(Deutsche Welle) -- China has approved the release of a film version of Peppa Pig to celebrate the Year of the Pig in 2019, despite the character being described as "subversive."
Co-produced by China's Alibaba Pictures and a Canadian production house, Peppa Pig Celebrates Chinese New Year will be released to coincide with the festival, which begins on February 5.
Since it was first broadcast in China in 2015, the children's character has become a 'superbrand' due to skyrocketing popularity that has spawned a collection of merchandise including toys, tattoos, and watches.
Chinese media said the new film is the first cartoon in China to have been shot live, featuring a large human cast, including several Chinese household names.
New characters introduced
It will also introduce two new characters named "Jiaozi" or dumpling and "Tang yuan" or glutinous rice ball — two popular Chinese New Year items. The film also includes several Chinese New Year customs such as a dragon parade and fireworks, state-run China Daily reported
The release, however, is likely to cause embarrassment for senior cultural figures in China's ruling Communist Party, who in May used local media to denounce the porky character as a disruptive influence on slackers.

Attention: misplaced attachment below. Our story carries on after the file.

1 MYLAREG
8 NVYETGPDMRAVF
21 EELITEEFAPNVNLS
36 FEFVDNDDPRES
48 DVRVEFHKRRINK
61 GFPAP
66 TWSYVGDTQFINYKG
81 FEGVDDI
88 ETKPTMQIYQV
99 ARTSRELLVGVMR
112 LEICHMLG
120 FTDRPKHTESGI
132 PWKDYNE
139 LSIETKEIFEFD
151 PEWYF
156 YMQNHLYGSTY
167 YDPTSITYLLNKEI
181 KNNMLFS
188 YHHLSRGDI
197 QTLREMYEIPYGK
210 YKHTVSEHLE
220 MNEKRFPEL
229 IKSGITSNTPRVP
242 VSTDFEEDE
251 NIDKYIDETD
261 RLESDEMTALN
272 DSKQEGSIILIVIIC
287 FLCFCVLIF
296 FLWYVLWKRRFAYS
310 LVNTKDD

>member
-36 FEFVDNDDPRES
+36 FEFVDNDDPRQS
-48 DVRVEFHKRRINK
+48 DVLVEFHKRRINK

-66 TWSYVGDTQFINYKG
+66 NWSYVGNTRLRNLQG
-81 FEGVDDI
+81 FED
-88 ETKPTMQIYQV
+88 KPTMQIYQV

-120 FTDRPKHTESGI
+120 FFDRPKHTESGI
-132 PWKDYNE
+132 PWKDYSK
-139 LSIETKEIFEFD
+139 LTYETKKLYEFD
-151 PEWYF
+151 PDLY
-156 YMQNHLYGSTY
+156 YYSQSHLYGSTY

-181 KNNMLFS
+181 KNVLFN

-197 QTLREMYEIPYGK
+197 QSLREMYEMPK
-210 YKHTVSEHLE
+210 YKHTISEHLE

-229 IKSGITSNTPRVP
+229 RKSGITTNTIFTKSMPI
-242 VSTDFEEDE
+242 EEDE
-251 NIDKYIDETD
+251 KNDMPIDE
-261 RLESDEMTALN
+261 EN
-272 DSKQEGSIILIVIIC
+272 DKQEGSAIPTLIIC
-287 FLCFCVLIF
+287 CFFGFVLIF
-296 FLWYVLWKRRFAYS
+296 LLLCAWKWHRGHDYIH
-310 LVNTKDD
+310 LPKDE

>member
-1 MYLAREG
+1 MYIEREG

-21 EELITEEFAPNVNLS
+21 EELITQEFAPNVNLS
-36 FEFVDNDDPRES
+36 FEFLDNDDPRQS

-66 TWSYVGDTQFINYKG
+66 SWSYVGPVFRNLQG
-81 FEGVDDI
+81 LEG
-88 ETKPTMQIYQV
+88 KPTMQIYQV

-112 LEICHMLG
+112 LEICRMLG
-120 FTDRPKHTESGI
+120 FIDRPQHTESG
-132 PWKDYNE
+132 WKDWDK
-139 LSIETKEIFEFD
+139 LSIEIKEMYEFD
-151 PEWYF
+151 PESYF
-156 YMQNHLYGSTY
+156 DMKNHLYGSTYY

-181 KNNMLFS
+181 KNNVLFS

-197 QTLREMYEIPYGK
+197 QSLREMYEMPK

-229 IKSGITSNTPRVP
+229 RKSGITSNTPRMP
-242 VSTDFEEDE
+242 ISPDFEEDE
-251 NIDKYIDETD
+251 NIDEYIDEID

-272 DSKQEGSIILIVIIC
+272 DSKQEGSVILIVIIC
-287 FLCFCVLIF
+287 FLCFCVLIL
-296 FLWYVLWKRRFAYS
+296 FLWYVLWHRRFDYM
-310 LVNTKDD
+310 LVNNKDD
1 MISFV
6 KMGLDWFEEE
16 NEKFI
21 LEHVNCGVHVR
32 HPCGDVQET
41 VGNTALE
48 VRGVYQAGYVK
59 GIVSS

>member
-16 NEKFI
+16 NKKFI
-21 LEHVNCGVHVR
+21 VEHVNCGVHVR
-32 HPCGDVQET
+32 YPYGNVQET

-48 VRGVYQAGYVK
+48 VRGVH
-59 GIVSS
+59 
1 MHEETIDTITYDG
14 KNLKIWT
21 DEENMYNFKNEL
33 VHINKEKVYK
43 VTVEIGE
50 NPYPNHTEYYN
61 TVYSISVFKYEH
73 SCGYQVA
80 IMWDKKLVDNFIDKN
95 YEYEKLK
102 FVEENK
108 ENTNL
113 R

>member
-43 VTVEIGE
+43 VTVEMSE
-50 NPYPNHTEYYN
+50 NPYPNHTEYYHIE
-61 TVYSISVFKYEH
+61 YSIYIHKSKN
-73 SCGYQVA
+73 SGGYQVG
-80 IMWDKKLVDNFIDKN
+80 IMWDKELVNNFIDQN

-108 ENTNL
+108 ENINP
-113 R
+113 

The state-run Global Times described fans of the show who post Peppa Pig memes and make jokes as those who "run counter to the mainstream value and are usually poorly educated with no stable job."
"They are unruly slackers roaming around and the antithesis of the young generation the (Communist) party tries to cultivate."
Online videos removed
As a result of the furor, some 30,000 video clips of the cartoon were removed from the popular Douyin video-sharing platform, and the #PeppaPig hashtag was also banned from the site.
An increase in online memes featuring the children's character in pornographic or violent contexts is thought to have helped fuel the reaction.
Peppa Pig isn't the first Western cartoon character to be met with opposition in China. In August, a new Winnie the Pooh movie was banned after some internet users compared the fictional bear to Chinese President Xi Jinping.
China has increased online censorship following the passing of a cybersecurity law, which rights groups say has led to tighter controls on what the public can see and say online.
Each evening at 1830 UTC, DW's editors send out a selection of the day's hard news and quality feature journalism. You can sign up to receive it directly here.